The Grand Slam Single
By Jay Horwitz
Todd Pratt told me with a laugh that the person most responsible for Robin Ventura’s famous grand slam home run turning into a grand slam single was Robin Ventura himself.
One of the most famous at-bats in Mets’ postseason history occurred 21 years ago today at Shea Stadium.
This was the scene. Pratt had just walked with the bases loaded to tie the score at three in the 15th inning of Game 5 of the NLCS vs. the Atlanta Braves.
Robin came to bat and crushed a line drive to right field. That was the problem according to Pratt.
“Honestly, I didn’t think it was a homer. I thought it was a double,” said Pratt, who was the first teammate to mob Robin as he rounded first base. “Most of Robin’s home runs are towering fly balls, not line drives.”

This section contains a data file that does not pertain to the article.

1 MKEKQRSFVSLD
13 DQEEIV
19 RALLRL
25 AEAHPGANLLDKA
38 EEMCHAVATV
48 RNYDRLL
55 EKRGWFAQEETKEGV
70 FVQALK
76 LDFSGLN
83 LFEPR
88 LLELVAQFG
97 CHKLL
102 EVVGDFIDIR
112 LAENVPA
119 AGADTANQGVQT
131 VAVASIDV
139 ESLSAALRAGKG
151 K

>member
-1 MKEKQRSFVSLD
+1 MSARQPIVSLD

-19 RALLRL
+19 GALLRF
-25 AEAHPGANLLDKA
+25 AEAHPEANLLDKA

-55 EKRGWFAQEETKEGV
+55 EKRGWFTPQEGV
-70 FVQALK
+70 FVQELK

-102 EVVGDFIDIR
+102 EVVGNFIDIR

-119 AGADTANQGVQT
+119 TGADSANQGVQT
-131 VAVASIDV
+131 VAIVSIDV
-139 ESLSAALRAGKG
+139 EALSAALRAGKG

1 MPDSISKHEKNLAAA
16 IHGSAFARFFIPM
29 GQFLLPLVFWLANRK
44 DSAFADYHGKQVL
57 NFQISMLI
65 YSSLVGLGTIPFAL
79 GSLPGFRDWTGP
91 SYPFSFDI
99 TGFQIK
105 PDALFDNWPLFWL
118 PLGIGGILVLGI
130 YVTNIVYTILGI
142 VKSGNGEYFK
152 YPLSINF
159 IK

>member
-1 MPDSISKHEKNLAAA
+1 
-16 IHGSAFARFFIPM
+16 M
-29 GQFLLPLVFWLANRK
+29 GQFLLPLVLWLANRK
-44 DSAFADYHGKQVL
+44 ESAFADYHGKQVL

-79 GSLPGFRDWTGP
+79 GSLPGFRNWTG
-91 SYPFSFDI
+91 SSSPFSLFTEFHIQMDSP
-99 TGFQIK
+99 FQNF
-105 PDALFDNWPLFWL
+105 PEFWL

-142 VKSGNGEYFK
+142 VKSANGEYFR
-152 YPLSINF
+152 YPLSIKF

“When I saw Robin round first my natural instinct to go toward him because I knew we had won,” he continued. “I had no idea the ball went over the fence.”
Ventura, who saw the ball go over the fence, tried to motion Pratt and the rest of the Mets to stay away so he could complete his journey around the bases.
“As long as we won I was happy,” recalled Robin. “In a way it worked out for the best. If it turned into a normal grand slam, no one would have remembered. After all these years when I meet people all they want to talk about is the grand slam that turned into a single.”
The Mets went on to lose a hard fought Game 6 to Atlanta, 10–9 and were eliminated from the playoffs, four games to two.
Still, no one would ever forget the famous “Grand Slam Single.”